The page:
About Don Jewell
Don Jewell served 30 years in the United States Air Force, as an aviator and a space subject-matter expert. Don’s involvement with GPS and other critical space systems began with their inception, either as a test system evaluator or user. He served two command assignments at Schriever AFB, the home of GPS, and retired as Deputy Chief Scientist for Air Force Space Command. Don also served as a Politico Military Affairs Officer during the Reagan administration, working with 32 foreign embassies and serving as a Foreign Disclosure Officer making critical export control decisions concerning sophisticated military hardware and software.
After retiring from the USAF, Don served seven years as the senior space marketer and subject-matter expert for two of the largest government contractors dealing in space software and hardware.
Don currently serves on two independent GPS review teams he helped found, and on three independent assessment teams at the Institute for Defense Analyses, dealing with critical issues for the U.S. government. Don has served on numerous Air Force and Defense Scientific Advisory Boards. He writes and speaks extensively on technical issues concerning the U.S. government. Don earned his Bachelor’s degree and MBA; the Ph.D. is in progress.
Posts by Don Jewell
That is, in the People’s Republic of Boulder, Colorado. To those of us who live in Colorado, Boulder is known by this seemingly timeless but absolutely accurate appellation. This stunningly... Read more»
There I was, well above Angels 40, sound asleep wearing a positive pressure oxygen mask and helmet with the droning of multiple jet engines in the background for company. Then, I was abruptly awoken by an aircrew member urgently calling my name. On waking I noticed that it was colder and darker than I remembered when I had nodded off. The only light was that strange ambient light you only experience at high altitudes, and there was zero radio chatter in my helmet headset. Read more»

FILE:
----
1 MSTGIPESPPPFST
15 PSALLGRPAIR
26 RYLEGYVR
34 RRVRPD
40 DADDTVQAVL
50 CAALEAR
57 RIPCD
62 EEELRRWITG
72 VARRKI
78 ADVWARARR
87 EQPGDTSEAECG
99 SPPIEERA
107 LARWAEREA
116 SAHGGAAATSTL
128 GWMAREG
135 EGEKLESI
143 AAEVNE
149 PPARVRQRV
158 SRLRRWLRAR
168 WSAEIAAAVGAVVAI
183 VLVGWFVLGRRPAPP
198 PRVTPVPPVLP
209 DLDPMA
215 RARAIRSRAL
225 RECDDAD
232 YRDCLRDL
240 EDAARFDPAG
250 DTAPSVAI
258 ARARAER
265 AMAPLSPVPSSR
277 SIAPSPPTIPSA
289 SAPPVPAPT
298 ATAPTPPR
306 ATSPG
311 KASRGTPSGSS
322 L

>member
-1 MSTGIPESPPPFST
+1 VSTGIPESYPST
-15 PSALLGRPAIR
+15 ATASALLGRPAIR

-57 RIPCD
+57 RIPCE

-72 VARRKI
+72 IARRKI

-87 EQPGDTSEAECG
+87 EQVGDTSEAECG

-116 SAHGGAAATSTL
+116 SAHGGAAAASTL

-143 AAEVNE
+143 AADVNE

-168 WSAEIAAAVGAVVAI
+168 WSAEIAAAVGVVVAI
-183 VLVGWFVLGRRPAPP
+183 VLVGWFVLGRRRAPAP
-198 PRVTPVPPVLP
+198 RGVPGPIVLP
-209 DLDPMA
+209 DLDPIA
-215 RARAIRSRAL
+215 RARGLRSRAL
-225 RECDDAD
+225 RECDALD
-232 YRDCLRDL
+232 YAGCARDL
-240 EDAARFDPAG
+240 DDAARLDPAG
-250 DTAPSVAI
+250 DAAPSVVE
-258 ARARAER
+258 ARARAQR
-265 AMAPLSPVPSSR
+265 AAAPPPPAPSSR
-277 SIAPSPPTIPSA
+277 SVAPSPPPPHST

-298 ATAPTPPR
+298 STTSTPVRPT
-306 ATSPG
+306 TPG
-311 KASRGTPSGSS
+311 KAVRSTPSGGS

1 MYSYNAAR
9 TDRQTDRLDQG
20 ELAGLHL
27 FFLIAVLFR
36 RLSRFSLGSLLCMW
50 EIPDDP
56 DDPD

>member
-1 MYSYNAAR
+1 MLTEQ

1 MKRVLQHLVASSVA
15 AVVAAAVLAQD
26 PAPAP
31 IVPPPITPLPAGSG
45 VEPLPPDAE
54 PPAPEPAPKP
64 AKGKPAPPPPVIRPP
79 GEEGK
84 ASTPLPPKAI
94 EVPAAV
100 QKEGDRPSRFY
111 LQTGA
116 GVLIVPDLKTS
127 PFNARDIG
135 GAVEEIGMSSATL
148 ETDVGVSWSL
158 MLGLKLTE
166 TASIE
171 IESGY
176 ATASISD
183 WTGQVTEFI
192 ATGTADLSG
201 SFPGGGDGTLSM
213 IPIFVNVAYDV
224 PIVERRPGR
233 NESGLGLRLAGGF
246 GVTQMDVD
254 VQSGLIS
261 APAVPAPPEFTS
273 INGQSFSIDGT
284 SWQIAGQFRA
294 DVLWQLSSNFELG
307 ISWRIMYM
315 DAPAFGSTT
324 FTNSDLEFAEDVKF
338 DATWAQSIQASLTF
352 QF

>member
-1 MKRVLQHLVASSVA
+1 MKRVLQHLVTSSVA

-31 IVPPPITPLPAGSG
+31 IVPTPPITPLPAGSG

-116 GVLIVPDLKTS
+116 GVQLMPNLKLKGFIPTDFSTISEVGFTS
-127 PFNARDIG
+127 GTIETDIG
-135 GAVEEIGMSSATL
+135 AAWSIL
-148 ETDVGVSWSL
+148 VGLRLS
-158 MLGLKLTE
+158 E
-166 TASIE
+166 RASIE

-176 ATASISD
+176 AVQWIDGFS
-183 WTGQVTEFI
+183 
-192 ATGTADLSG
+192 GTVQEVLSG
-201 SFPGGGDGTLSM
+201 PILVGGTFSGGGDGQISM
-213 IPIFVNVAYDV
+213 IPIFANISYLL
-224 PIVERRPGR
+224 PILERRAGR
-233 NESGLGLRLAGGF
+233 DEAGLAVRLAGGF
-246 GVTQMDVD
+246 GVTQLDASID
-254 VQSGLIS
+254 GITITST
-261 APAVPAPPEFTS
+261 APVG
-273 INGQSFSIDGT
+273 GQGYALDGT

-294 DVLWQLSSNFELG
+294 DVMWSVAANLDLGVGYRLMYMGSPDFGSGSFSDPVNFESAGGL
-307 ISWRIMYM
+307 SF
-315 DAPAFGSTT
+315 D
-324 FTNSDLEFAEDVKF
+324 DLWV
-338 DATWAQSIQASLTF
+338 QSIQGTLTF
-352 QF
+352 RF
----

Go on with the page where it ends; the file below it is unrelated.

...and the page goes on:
Are you using a legacy-model PNT (position, navigation and timing) receiver or a smart PNT receiver, and why does it matter? Don’t have a clue? Read on! Hint — L2C and... Read more»
In June, I participated in the Institute of Navigation’s Joint Navigation Conference. This year attendance was up by 20 percent. The entire event was FOUO (For Official Use Only) with a classified day, which included a remarkable War Fighter Panel that I co-chaired with my colleague Jim Doherty at Institute For Defense Analyses. It is always heart-warming and invariably enlightening to hear our warfighters discuss capabilities that GPS enables for them in times of peace and war. You could even say this was the theme of the conference: “The capabilities that GPS technology enables.” PLUS: The future of SpaceX. Read more»
40th Annual NIST Time and Frequency Metrology Seminar
The NIST T&F Metrology Seminar is one of a kind — easily the best in the world for time and frequency metrology. There are so many exciting discoveries concerning time and how time applies to our everyday lives, especially to GPS — all PNT systems actually. Consider that the NIST Time and Frequency distribution system delivers NIST Internet time over the Internet at the rate of 8 billion requests per day from servers at 25 locations across the United States. And that's just the beginning of this tale as old as time. Read more»
The U.S. government acquisition cadre seems to have a problem when it comes to recognizing the critical importance of small businesses. Sometimes the government fails to realize the true potential and the true domain expertise provided by small expert companies. Problems typically come about because both the government and the prime contractors lose sight of why the small, domain expert company is on the team in the first place. And yes, a lesson can be learned from Tim Tebow. Read more»
Report from the 31st Space Symposium COLORADO SPRINGS, Colo. — I had the pleasure of having an early breakfast on this beautiful Colorado morning with Mark Stewart, VP and program manager... Read more»
Every year before I attend the Space Symposium, I make a list of topics to explore and people to talk to, both as a journalist and in my senior space analyst profession. I thought I would share my topics and names with you, because you may have some of the same interests — including GPS III, OCX and up-and-coming executives and officers. Read more»